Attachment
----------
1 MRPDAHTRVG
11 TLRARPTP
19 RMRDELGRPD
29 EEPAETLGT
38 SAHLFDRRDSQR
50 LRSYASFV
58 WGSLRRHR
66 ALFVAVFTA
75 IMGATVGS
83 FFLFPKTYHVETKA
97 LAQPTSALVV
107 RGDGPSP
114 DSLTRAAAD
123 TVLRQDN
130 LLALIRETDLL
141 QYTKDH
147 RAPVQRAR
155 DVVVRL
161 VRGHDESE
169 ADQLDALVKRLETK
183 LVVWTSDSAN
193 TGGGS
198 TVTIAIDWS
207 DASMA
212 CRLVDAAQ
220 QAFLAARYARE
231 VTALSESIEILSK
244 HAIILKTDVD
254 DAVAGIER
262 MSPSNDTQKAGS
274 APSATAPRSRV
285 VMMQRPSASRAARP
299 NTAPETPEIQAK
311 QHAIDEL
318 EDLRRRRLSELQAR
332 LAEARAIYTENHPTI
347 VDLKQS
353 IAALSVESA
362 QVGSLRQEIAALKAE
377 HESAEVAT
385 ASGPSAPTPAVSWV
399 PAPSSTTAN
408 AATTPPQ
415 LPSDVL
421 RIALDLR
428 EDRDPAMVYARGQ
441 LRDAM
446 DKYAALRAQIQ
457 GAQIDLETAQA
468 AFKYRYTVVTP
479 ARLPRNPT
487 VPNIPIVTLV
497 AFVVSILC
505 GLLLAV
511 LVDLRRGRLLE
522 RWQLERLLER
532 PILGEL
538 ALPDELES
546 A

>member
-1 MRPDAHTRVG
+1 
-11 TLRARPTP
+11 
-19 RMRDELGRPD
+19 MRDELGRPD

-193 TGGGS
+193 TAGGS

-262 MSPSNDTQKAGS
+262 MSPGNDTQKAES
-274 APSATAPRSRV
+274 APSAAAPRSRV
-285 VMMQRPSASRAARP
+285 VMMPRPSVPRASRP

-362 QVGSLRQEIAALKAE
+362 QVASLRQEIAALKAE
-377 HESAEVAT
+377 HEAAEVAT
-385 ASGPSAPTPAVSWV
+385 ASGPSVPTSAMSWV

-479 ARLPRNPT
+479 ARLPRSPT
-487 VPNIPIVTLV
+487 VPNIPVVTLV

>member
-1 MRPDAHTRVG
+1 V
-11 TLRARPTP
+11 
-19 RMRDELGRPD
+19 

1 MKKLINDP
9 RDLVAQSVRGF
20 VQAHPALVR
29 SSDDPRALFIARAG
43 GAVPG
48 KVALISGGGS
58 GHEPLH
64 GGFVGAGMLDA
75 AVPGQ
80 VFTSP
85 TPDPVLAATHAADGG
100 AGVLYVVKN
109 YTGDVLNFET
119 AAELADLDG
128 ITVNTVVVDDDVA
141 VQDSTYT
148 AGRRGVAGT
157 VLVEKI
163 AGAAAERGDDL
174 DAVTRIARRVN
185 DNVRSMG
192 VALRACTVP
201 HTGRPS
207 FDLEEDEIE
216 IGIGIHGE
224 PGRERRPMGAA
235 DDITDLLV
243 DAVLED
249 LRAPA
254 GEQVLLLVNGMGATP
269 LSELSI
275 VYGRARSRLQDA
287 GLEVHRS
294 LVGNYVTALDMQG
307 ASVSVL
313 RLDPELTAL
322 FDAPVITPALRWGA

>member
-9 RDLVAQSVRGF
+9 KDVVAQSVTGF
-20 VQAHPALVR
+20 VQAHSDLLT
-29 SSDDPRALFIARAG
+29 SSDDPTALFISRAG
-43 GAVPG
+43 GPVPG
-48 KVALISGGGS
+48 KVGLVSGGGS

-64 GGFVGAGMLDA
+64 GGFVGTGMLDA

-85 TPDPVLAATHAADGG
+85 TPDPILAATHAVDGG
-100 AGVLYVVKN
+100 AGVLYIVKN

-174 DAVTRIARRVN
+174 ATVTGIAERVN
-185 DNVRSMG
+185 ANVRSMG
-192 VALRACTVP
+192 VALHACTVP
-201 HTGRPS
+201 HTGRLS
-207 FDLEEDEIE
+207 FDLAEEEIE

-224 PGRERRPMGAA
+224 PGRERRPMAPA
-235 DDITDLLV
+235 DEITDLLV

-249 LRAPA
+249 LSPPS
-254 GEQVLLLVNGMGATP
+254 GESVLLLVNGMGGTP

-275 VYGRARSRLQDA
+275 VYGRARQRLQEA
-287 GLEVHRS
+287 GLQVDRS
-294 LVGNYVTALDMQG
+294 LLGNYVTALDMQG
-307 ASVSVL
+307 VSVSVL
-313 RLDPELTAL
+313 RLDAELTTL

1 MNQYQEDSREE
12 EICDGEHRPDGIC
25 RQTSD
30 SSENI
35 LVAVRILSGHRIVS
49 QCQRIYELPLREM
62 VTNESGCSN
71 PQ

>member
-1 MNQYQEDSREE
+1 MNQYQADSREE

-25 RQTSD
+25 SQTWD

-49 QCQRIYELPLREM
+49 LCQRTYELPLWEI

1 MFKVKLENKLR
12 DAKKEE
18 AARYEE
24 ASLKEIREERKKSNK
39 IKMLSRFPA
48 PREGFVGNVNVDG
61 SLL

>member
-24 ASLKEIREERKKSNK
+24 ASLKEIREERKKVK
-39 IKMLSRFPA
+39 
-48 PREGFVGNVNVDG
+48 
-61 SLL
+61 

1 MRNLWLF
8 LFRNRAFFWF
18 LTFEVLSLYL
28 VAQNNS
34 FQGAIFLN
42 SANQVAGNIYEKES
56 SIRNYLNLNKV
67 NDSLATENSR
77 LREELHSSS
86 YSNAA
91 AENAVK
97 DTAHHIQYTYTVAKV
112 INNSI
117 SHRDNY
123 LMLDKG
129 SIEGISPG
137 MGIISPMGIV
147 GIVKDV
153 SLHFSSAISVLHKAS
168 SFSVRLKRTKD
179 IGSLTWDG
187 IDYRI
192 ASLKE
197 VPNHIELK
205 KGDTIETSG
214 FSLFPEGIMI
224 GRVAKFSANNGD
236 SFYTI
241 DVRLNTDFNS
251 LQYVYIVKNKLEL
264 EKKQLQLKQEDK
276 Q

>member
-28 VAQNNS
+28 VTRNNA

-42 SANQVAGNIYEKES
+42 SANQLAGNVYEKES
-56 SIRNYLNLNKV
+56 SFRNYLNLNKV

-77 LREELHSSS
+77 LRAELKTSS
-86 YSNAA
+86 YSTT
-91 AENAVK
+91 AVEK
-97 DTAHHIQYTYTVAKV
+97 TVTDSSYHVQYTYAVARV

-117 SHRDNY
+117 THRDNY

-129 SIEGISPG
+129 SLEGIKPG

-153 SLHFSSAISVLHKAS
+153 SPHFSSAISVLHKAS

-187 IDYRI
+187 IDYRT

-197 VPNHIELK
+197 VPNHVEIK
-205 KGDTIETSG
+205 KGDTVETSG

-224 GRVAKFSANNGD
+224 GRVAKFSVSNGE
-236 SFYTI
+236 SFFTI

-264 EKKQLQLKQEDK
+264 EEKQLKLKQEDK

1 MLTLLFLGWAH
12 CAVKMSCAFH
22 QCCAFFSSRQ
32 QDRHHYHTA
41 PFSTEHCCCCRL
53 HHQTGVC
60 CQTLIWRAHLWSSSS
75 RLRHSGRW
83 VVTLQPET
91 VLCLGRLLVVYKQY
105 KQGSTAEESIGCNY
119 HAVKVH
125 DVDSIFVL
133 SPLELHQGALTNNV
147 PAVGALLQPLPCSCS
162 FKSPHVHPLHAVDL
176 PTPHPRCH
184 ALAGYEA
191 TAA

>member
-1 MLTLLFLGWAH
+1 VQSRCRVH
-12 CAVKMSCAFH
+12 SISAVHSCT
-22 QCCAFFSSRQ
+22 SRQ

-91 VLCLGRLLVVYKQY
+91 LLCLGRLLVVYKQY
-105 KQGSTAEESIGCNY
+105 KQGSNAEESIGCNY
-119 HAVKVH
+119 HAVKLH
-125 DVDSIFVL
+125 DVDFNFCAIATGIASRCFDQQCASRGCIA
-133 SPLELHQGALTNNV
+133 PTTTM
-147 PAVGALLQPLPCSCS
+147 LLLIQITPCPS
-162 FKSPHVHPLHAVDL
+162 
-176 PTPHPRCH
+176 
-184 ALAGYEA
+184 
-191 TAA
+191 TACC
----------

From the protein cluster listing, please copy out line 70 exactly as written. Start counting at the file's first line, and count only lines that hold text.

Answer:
+262 MSPGNDTQKAES